Here is the crux of the recruitment issue when it comes to tech roles. As was seen in the social media responses to BetBull and Genius Sports, the roles being mentioned as alternatives for those affected weren’t just in the online betting and gaming space but were in other sectors such as fintech.

“Within the tech field, the shortage is across the board – in the tech industry overall,” he says.

Solving a shortage

Gyere notes that part of the issue around hiring in the online betting and gaming space is that companies within the sector are, as Gyere says, “playing catchup with new tech” and the companies he works for are always on the lookout for tech talent to fill gaps within their organisations.

“We work with a lot of companies that are trying to bring their systems up to date with new technologies,” he adds. “There are just more people needed now.”

One route to filling the recruitment gap is to look at bringing in new talent and one company Pentasia collaborates with in this area is Rubik Talent. Robin MacDonald, co-founder and managing partner, says his firm was founded just over a year ago with the express intention of helping to source and train the next generation of tech talent for the online betting and gaming space as well as the area of fintech.

He points to one of the big issues within tech that hurts these sectors as much as any other. “Tech teams tend to hire from the same pool of talent as they did previously,” he says. “So only a small percentage of the population.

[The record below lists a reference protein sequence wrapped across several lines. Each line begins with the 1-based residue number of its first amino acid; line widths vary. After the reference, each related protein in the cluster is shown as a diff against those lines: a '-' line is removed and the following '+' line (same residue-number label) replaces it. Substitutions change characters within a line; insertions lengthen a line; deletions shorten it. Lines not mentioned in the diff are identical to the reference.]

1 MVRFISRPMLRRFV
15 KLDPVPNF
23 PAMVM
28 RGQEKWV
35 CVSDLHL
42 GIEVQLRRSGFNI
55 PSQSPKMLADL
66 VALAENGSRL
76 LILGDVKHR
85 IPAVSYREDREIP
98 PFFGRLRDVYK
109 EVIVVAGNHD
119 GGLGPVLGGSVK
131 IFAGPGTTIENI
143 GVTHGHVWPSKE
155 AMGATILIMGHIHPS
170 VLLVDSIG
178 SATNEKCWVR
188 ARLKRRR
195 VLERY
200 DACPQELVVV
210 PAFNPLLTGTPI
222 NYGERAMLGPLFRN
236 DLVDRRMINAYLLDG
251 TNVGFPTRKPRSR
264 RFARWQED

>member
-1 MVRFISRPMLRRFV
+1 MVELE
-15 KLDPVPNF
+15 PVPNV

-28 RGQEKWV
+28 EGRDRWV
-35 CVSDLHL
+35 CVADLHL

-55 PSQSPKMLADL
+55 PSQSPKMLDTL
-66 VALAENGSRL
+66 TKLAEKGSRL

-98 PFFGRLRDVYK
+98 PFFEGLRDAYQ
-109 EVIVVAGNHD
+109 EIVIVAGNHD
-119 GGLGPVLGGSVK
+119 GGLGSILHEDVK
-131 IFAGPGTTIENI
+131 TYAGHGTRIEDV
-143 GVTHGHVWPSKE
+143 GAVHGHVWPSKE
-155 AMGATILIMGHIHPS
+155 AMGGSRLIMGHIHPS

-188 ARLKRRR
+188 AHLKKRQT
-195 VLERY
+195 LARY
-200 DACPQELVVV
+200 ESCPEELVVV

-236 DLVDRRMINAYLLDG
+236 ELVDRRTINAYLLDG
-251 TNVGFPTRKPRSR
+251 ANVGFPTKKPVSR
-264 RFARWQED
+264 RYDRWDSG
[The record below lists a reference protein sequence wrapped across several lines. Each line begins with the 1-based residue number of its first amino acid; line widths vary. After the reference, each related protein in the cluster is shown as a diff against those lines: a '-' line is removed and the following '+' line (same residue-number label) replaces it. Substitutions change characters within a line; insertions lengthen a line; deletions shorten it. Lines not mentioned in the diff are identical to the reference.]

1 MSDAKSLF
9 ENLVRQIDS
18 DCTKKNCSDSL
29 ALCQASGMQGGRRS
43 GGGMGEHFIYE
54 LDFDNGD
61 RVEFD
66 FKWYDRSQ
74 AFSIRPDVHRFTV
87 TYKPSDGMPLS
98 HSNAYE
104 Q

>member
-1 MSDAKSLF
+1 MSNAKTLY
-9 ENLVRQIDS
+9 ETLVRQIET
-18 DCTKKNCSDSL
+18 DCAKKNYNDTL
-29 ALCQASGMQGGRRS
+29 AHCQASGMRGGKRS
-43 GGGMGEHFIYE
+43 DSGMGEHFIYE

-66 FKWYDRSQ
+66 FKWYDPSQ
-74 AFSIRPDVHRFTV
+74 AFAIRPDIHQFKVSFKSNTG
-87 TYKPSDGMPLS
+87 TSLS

“We reach out to a broader audience – student groups, industry organisations, to tell the story of our clients to a wider audience. So we bring in people with the aptitude to learn in technology.”

Rubik has worked with FSB and Graham says the appeal of working with the company was down to its “ability to merge talent and diversity with a really exciting platform”.

In particular, he says FSB is looking to “imagine a post-pandemic landscape” for working in the sector and a large part of that comes down to the recruitment challenge. “We’re bringing in a chief people officer and we are putting people front and centre within the business. This is why what Rubik brings really works for us.”

This post-pandemic workplace landscape is slowly coming into focus and Gyere points out that companies are starting to grasp what the future of work in the betting and gaming space might look like.

“Companies are realising that they are not hitting their hiring needs and they have to adapt,” he says.

As McDonald notes, a generational shift is taking place. “We see the current generation as having a different set of goals than previously,” he says. “They are more open to working from home, or flexibility. They are looking at lifestyle benefits over pay and want career development.”

Currently, the balance of power is with the candidates and as is evidenced by the social media activity noted around the news on redundancies within the sector, it means that talented and knowledgeable workers are armed with portable skills.

“The fight for talent isn’t going to get any easier, as far as I can see,” Gyere concludes. “This means that companies are going to have to be more flexible, search harder for talent and make themselves attractive to the candidates. And those that do that, they’ll get the best people.”